This thesis discusses the process and results of research gathered from a field season on the Pine Ridge Indian Reservation of South Dakota. By engaging in a community mapping project with Oglala Lakota elders, I show the benefits and reason behind the theory of participation. The project intends to "map" the indigenous tiospaye groups in the Porcupine District, and ends up gathering narrative representations of place rather than explicitly cartographic ones, a reification of the theorized "dwelling space." A discussion of the mapping project leads to a wider explication of the general practice of mapping indigenous lands throughout history. How indigenous perceptions of place and landscape are represented through acts of cartography is discussed to show the potential for empowerment or disempowerment of indigenous worldviews. The thesis concludes that a divestment of power to local communities is necessary for truly sustainable development, and further that the knowledge and perceptions of the traditional Lakota elders needs to be validated on their own terms in order to decolonize the relationship between their tiospayes and the tribal government.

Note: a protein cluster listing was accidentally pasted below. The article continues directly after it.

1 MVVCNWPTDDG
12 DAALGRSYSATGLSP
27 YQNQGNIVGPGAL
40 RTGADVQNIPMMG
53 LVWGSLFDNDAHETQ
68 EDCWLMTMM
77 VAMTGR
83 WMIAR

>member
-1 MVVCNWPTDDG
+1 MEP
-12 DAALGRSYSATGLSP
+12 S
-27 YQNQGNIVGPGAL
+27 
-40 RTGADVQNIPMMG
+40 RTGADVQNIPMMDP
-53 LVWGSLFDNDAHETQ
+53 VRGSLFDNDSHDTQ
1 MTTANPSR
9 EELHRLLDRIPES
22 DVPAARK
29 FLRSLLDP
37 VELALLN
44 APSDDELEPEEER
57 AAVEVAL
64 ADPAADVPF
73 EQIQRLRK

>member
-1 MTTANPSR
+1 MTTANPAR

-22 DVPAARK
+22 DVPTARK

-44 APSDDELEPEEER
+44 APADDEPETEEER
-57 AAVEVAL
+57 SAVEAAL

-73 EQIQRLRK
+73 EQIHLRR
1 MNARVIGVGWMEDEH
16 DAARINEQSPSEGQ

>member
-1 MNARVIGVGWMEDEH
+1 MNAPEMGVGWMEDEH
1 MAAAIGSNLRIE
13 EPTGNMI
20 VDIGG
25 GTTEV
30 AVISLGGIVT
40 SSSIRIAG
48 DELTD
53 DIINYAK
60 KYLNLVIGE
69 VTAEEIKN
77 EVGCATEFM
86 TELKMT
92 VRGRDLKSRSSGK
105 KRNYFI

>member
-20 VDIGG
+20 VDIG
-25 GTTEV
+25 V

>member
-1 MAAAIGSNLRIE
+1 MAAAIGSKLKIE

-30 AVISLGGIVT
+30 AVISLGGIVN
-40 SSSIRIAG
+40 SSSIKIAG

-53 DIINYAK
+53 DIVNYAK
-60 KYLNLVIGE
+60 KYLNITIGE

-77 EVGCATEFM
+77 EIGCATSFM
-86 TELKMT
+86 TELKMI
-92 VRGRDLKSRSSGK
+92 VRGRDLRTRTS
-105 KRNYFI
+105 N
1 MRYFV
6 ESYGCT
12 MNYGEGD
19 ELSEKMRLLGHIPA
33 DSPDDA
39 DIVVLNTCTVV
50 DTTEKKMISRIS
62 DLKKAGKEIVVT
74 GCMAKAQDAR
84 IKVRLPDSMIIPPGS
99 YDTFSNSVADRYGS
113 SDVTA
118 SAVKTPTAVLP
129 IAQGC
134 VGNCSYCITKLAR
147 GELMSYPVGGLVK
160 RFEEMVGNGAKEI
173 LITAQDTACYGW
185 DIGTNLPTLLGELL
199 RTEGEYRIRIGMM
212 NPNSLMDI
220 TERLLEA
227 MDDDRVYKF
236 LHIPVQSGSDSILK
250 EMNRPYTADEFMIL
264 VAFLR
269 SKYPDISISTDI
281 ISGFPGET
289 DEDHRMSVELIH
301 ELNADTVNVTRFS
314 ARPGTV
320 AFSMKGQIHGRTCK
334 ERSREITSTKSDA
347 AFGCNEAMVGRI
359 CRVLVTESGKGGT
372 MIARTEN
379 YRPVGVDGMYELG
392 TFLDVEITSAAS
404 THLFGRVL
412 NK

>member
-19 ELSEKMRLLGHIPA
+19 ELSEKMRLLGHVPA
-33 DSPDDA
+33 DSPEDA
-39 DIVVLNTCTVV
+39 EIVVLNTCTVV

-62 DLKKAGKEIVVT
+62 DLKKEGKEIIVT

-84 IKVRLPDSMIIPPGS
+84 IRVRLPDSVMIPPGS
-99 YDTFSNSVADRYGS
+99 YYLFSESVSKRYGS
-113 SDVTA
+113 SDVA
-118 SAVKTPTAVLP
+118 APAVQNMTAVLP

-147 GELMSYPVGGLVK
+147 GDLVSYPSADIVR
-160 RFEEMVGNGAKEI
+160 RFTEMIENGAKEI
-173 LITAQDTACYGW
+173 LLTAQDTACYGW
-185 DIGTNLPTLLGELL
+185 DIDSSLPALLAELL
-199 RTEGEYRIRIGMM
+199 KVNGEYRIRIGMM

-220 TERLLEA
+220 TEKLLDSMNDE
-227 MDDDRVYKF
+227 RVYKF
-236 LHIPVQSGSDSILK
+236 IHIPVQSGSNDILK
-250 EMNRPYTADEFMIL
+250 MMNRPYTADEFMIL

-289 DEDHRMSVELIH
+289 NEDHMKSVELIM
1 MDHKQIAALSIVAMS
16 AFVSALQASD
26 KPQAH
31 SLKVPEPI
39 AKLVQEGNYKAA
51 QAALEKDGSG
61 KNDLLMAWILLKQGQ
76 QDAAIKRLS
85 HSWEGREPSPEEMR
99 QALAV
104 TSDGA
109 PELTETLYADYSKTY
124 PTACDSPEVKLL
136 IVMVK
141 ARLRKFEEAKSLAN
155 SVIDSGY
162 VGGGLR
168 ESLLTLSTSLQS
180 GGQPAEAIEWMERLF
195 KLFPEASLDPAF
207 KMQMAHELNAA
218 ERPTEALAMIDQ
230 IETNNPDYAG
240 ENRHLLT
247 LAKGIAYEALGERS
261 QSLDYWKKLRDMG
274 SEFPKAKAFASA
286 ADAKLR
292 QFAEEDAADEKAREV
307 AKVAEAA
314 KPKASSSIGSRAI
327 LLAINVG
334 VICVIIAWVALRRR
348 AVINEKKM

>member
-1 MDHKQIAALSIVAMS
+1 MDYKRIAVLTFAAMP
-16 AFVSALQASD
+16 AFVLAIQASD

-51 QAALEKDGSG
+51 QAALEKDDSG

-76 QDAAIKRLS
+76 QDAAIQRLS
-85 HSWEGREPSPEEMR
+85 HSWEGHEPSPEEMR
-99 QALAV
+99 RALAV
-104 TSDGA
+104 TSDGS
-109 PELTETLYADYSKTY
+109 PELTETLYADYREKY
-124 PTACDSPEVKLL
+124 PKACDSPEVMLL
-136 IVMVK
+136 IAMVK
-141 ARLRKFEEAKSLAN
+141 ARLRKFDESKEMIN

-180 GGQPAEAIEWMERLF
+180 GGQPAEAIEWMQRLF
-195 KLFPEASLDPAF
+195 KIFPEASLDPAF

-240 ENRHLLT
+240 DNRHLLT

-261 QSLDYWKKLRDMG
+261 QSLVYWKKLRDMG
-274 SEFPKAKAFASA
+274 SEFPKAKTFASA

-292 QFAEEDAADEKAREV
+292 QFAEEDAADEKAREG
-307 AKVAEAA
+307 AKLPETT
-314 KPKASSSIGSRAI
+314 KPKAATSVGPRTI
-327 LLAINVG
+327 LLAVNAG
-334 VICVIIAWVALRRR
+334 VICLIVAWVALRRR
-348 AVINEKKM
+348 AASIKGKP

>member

|Advisor:||Sherman, Kathleen Pickering|
|Commitee:||Cottrell, Stuart P., Galvin, Kathleen A., Leisz, Stephen J.|
|School:||Colorado State University|
|School Location:||United States -- Colorado|
|Source:||MAI 52/01M(E), Masters Abstracts International|
|Subjects:||Cultural anthropology, Geography, Native American studies|
|Keywords:||Community development, Oglala Lakota, Participatory mapping, Pine Ridge Indian Reservation, Tiospaye, Traditional governance|
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